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This is what it feels like to avoid personality disorder

In the first study of this kind, researchers have asked people to describe in their own words what it's like to live with Avoidant Personality Disorder. This diagnosis was defined by psychiatrists as an "omnipresent pattern of social inhibition, inadequacy" hypersensitivity to negative reviews. "As with all personality disorders, AVPD is controversial, with some critics wondering if it's anything but an extreme form of social phobia."

To rewrite the issue, lead author Kristine D. Sørensena, a psychologist, interviewed 15 times twice Patients treated on an outpatient basis for AVPD stated that the overriding topic of the interviews was the struggle of the participants to be a person. "They felt safe when they were alone, but lost in solitude," the researchers told them said, "They wanted to make contact with others, but were afraid to be closer." According to the researchers, the participants have deep difficulties with their counterparts core self "and with other dealings do indeed correspond to a personality disorder diagnosis." [1

9659002] Under the overriding theme of being a person to fight, there are two main themes emerging, with the first being "anxiety and yearning." The descriptions of the participants suggested that they have to put on a mask while socializing and that they have difficulties to feel normal. This constant performance meant that they felt that other people never really knew them. There were some rare exceptions to these difficulties: for example, one participant said he felt authentic when he was with his little daughter while other participants described how their usual uncertainties returned in old age, even when they were in their company ,

Another difficulty that has been mentioned time and again has been the fear of approaching others. Coping's actions included only interaction via email or SMS, and when eye contact was avoided in a physical company.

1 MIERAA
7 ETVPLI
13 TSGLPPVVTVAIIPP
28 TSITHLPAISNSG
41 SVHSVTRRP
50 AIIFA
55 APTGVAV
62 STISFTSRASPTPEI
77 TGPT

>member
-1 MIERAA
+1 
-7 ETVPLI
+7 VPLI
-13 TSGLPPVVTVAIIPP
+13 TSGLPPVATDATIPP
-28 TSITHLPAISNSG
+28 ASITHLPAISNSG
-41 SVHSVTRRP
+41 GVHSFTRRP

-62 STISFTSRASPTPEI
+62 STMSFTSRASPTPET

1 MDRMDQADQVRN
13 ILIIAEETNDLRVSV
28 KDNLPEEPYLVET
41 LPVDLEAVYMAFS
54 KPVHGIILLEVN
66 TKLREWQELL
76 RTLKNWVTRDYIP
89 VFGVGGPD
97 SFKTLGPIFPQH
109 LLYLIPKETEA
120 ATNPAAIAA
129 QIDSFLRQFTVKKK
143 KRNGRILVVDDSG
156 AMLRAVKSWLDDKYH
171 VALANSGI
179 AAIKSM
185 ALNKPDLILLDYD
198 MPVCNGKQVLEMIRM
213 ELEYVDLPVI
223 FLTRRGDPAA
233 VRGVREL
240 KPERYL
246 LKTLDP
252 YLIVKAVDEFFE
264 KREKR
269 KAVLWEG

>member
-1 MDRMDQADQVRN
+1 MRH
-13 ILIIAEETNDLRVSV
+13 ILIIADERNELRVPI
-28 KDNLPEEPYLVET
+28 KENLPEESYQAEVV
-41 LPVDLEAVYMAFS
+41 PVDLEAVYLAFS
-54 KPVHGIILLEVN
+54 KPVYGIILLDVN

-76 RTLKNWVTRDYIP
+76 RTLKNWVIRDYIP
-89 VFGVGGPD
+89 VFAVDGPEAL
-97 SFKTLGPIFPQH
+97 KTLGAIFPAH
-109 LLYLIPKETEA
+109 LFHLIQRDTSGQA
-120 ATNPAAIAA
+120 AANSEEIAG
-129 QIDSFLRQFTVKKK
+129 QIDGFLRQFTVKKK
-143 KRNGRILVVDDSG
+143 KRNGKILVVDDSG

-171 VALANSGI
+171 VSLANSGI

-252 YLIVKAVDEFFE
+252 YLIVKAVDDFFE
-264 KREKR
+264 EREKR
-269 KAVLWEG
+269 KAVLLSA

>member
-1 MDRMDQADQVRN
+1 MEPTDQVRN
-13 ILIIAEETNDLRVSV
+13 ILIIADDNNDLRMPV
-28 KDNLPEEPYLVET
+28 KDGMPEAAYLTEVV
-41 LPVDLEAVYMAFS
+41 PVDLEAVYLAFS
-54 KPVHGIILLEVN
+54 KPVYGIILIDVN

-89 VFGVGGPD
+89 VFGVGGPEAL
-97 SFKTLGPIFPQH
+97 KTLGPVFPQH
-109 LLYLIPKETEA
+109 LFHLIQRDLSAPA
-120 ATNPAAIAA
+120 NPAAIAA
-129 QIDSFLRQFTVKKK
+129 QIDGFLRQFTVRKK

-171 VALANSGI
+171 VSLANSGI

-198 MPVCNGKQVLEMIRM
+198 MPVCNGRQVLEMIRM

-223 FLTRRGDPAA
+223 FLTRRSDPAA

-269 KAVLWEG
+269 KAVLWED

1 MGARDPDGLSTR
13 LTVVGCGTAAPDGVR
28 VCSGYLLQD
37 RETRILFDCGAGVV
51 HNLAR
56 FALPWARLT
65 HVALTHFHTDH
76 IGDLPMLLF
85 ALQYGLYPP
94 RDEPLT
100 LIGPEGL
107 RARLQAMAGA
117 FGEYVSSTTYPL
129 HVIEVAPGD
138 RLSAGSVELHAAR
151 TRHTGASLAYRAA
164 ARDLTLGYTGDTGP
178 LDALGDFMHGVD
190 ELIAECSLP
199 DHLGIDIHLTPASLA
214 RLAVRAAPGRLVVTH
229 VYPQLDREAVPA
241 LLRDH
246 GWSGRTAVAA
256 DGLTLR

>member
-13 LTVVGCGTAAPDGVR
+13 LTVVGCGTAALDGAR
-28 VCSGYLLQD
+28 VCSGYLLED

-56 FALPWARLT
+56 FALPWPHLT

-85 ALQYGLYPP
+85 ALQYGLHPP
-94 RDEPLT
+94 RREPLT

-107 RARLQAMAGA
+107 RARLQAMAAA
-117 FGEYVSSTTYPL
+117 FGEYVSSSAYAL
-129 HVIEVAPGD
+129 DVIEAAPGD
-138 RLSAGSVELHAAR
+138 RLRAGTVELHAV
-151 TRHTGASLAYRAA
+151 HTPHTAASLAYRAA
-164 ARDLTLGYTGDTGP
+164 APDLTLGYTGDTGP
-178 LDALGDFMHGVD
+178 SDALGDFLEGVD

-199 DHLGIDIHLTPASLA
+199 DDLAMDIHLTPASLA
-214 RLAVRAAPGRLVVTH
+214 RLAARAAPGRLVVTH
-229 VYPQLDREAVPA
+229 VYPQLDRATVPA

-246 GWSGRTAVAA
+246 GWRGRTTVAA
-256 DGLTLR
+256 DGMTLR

The participants also described a riddle – the loneliness that brought them comfort and safety was also stifling. They felt "sad, almost sad when they were alone," the researchers said. To cope with this, the participants said that they were constantly playing computer games and listening to music. The most effective were physical sports and hobbies such as making music. Sadly, the relief As soon as thoughts of evaluation crept in, the consciousness vanished.

The second main theme was "a doubting self" – including chronic insecurity and a fleeting sense of self. Participants felt that other people are bubbling through life and have no problems In this context, participants constantly struggled to understand their own persistent uncertainties.

The constant acting and the appearance, if they led to feelings in society, "how not to be there", as a participant put it. Sometimes an emotional void developed. After wearing a mask for so many years, some participants feared they had forgotten who they really were. On the positive side, the participants found that time was therapeutic in nature, especially when immersed in a physical challenge.

In short, the researchers said that their participants spent so much time "thinking about themselves that they seemingly disturbed their everyday functions." They also lacked the feeling of belonging, attachment and intimacy. Their Suspicion of Others and the Burdens of Others Maintaining the image has led participants to withdraw from social experiences and miss what may have been more trustworthy and reassuring answers to questions related to the inner spiritual life of themselves or others.

Sørensena and her colleagues said these findings could be useful The therapeutic alliance (a warm, trusting relationship between therapist and client), which is always important, becomes even more important for clients with a passing personality disorder. "The therapeutic relationship provides individuals who have been diagnosed with AVPD with the opportunity to gain experience acceptance and understanding," the researchers said.

Christian Jarrett is the author of the forthcoming book Personality: Using the Science of Personality Change to your advantage.

This is an edited version of an article originally published on Research Digest and published by the British Psychological Society. Read the original article.

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